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Catholic international students exploited by employers full of praise for Australian-first labour hire laws

Fr Nacho and Sergio Duran

Human rights win: Fr Ignacio Gutierrez with Sergio Duran, an international student who was exploited by at least two employers over the past four years. Photo: Emilie Ng

LATIN American international students who received food donations from their Catholic community to survive being ruthlessly underpaid by employers have welcomed new mandatory labour hire licencing laws aimed at protecting vulnerable workers.

Colombian native Sergio Duran was exploited by at least two cleaning companies since moving to Australia in 2014 for study.

He told The Catholic Leader last year that his first employer required him to attend two weeks of training without pay before offering him two hours of work per day.

He was sacked four months later with only two days’ notice.

The 31-year-old said another employer underpaid him and several other employees by at least half their wages but they never received pay slips to prove the exploitation.

A member of the Latin American Catholic Community, Mr Duran relied on food donations from his community members and chaplain Scalabrinian Father Ignacio Gutierrez to survive when he was between jobs.

Now he is hopeful other students won’t be forced to live off donations following the introduction of Australian-first labour hire licencing laws, which will regulate the industry to combat exploitation.

The laws, which came into effect on April 16 in Queensland, will offer workers increased protection in a now regulated industry where employers would be held accountable for wrong-doings, including exploiting workers like Mr Duran.

Labour hire operators will be required to obtain mandatory licencing, requiring companies to undergo a fit and proper person test, and adhere to regular reporting.

Businesses providing labour hire services that operate without a licence or don’t comply with any of the regulations could face imprisonment, fines or have their licence cancelled.

Mr Duran, who celebrated the new legislation with his Catholic community at an event run by the Queensland Community Alliance on April 15, said he wanted all exploitation to stop.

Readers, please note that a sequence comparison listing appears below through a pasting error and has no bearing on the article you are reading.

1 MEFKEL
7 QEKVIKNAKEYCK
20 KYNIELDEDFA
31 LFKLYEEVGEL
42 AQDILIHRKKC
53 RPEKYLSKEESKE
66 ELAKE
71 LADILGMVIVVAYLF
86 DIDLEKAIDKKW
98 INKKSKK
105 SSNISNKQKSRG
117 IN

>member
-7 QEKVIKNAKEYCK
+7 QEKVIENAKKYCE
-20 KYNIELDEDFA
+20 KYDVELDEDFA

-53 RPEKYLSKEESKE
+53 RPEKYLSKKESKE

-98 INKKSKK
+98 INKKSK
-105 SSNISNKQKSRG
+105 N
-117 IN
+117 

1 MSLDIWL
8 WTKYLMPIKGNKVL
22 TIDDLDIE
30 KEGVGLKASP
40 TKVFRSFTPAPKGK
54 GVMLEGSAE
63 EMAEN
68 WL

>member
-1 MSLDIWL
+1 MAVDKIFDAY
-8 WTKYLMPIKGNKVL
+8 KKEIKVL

“We need to speak up,” Mr Duran said at the event. “We need to tell the inspectors (our stories) and we have to make sure we have a solution.

“You may think this situation only happens once (but), for me and for my community, this is happening every day. This is our human dignity.”

Celebrating labour hire laws

Members of the Latin American Catholic Community and the Queensland Community Alliance celebrated a victorious win for their students who have previously been exploited by Australian employers. Photo: QCA/Michael Oliver

In a video address, Queensland Industry Relations Minister Grace Grace congratulated the QCA for raising the alarm on labour hire in Queensland.

“I am proud to be the IR Minister in the Palaszczuk Government which introduced the Labour Hire Licensing Scheme,” Ms Grace said.

“This scheme will be backed by a compliance unit (with) dedicated inspectors who will have a focus on vulnerable industries including farm work and contract cleaning.

“We look forward to working with all of you in the churches, mosques, community organisations and unions in your alliance to make sure the scheme is implemented effectively.”

During a call to prayer at the QCA event, Fr Gutierrez said God was “the source of this movement because we are promoting dignity and rights to every single human person”.

“We ask you, Lord, to continue looking after us, especially those who are in the most needy situation, those victims of exploitation, those victims of discrimination, those brothers and sisters who’ve experienced (rejection) because they think different, because their culture, their language, their conviction are different from that of the majority,” Fr Gutierrez prayed.

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